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I checked out a branch called 'topic'. I am still working on topic, but I want to include changes that are now in master branch. So I did this:

$ git checkout topic
$ git rebase master

After that, there were merge conflicts for file xyz.txt. So I modified file to be what I wanted, git add it, and did git rebase --continue.

But immediatly, the same file had merge conflicts. I fixed the file again and this time had to do git reabase --skip to continue.

But yet again the same file has the exact same merge conflicts. How is this happening?

EDIT:

Previously, I had been merging master into topic branch to accomplish this purpose. Then I just learned of rebase. So I'm guessing that has something to do with it.


Here is the state of git right now right before the third commit

$ git status
# Not currently on any branch.
# Unmerged paths:
#   (use "git reset HEAD <file>..." to unstage)
#   (use "git add/rm <file>..." as appropriate to mark resolution)
#
#       both modified:      xyz.java
#
no changes added to commit (use "git add" and/or "git commit -a")

$ git ls-files -u
100644 cbf74a88604dd4ee0afe89d7aac1d179ce75e92c 1       xyz.java
100644 52841c2b4b6cc055251d533d5b83441d1329b412 2       xyz.java
100644 c45e7c6b979ec1e20b7dd70b38698193ea235abd 3       xyz.java

$ git log --graph --pretty=format:%d HEAD master topic
*  (HEAD)
*
*  (master)
*
*
*
*
*
*
*
*
| *  (topic)
| *
| |\
| |/
|/|
* |
| *
| *
| |\
| |/
|/|
* |
| *
| *
| *
| *
| *
| |\
| |/
|/|
* |
| *
| *
| *
| *
| *
| *
| *
| |\
| |/
|/|
* |
* |
* |
|\ \
| * |
* | |
|/ /
| *
| *
| |\
| |/
|/|
* |
| *
| *
| *
| *
| *
| *
| *
| *
| *
| |\
| |/
|/|
* |
| *
| |\
| |/
|/|
* |
| *
| *
| *
| *
|/
*
*
share|improve this question
    
Just to check, since you don't state it explicitly, when you get the conflict and edit your file, do you then do a git add <file>; git commit before you do the git rebase --continue? – twalberg Jan 14 '13 at 15:54
    
yes. I git add it. I updated the question – Alexander Bird Jan 14 '13 at 16:42
up vote 2 down vote accepted

Try git rebase --interactive to validate how Git will rebase the history. There will be a list of commits that will be applied in the given order ontop of your base commit, i.e. master:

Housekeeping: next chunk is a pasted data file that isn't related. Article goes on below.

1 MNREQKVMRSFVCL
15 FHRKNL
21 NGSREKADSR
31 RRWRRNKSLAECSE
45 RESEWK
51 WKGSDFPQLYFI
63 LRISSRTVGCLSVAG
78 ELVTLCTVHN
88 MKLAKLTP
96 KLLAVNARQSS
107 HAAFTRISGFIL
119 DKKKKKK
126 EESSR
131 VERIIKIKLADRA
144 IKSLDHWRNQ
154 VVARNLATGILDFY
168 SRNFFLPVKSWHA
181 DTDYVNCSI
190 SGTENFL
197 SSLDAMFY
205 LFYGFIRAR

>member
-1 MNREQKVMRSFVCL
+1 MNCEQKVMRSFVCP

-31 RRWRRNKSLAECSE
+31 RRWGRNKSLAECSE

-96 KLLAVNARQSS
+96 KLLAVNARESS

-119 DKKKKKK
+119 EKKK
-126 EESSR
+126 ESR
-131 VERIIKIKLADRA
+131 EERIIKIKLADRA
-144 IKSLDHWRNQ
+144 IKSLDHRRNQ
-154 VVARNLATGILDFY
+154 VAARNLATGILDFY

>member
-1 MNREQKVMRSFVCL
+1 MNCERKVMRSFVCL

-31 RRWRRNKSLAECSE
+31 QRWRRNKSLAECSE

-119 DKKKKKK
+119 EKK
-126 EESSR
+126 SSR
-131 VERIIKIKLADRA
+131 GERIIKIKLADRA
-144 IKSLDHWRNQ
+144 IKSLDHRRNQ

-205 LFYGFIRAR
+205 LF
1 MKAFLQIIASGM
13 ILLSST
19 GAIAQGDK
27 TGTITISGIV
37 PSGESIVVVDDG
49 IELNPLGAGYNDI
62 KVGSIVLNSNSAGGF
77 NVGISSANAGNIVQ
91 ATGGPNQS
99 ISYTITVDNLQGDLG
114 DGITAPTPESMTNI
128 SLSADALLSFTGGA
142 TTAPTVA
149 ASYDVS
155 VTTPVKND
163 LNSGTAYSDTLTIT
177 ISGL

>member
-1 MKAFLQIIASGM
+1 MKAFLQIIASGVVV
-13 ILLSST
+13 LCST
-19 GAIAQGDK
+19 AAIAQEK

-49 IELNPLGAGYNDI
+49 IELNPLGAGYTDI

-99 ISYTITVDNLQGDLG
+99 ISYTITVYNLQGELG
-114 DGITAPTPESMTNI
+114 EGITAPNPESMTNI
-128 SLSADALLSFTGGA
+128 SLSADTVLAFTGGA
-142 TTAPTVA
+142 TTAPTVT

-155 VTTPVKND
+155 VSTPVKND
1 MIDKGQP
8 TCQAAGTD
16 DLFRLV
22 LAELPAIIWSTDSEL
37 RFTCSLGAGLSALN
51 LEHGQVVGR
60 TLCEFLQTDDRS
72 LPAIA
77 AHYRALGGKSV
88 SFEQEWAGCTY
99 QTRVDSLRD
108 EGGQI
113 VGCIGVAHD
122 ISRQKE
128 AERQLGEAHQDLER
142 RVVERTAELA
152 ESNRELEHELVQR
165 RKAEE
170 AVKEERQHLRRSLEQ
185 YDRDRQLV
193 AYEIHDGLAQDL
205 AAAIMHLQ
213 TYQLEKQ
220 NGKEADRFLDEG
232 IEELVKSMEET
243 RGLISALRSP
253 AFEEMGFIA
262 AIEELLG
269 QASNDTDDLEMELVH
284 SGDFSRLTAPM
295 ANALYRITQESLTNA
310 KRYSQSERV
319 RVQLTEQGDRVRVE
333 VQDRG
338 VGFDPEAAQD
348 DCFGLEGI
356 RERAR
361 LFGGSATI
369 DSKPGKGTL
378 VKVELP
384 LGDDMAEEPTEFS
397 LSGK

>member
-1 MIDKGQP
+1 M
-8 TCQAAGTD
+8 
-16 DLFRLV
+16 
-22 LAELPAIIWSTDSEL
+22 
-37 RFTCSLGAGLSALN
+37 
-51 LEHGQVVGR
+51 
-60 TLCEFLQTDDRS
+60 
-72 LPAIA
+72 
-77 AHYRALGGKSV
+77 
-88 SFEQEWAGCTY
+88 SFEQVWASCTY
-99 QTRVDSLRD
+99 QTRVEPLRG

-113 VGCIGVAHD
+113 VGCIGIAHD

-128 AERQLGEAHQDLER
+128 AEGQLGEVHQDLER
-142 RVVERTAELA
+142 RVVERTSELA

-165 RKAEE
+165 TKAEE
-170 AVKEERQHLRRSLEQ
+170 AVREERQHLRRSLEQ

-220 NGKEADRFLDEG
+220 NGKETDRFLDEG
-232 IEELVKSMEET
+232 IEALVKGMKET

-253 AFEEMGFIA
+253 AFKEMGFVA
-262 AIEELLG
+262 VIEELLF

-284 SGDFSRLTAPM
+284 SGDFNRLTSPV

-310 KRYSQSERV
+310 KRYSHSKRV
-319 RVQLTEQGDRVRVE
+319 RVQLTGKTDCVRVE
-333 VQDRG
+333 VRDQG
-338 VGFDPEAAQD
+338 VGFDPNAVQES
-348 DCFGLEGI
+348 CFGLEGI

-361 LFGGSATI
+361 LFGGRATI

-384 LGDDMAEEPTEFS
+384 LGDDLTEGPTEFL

Example:

pick 12345678 # This will be the first commit of your rebased topic branch
pick deadbeef
pick ffffffff
pick 01010101 # This will be HEAD after the successful rebase

Sometimes, Git doesn't know if a commit is really new in a branch or just an existing commit (from master) with different ancestors. You can skip commits by removing them from the text file.

If this doesn't solve your conflicts immediately, there's a real conflict between the two branches. Be sure to merge the file(s) and stage them using git add. Afterwards be sure to use git rebase --continue to move on. Don't use git rebase --skip if you don't know exactly that it's useful here. (--skip will ignore the current, conflicting commit and try to apply the next commit, which might result in further inscrutable conflicts later on).

share|improve this answer

according to your graph, others use merge instead of rebase, you should make

git checkout topic
git merge master or origin/master if you want last changes to be merged too

beware, rebase will move the branch master on your branch topic

share|improve this answer
    
I think you've highlighted the right thing, and that's what I just noticed. However, I have not pushed topic anywhere else -- it only exists on my local repo. It was me who tried merging changes before. I just learned about rebase. Therefore, it's still safe for me to rebase and clean up the commit history before I ever push. – Alexander Bird Jan 14 '13 at 15:32
    
don't worry, you are working on topic, with git you can do the same thing with different manners, you can return to any commit if you want – elhadi Jan 14 '13 at 15:36

I don't exactly know how this causes the issue, but I am very sure that the problem arises from the fact that I previously was merging instead of rebasing. But I haven't pushed topic yet, so I will just go through the whole rebase process.

share|improve this answer
1  
Please, do not answer your own question if it's not really an answer. Instead, edit your question to provide additional information. – Koraktor Jan 14 '13 at 15:36
    
I see your point. I posted this because I'm positive that having previously merged the branches is the cause of this issue. So I feel this answer is accurate in it's answer to the question, but lacks sufficient precision because I don't know why this is the answer. At least, so was my thinking. – Alexander Bird Jan 14 '13 at 16:47

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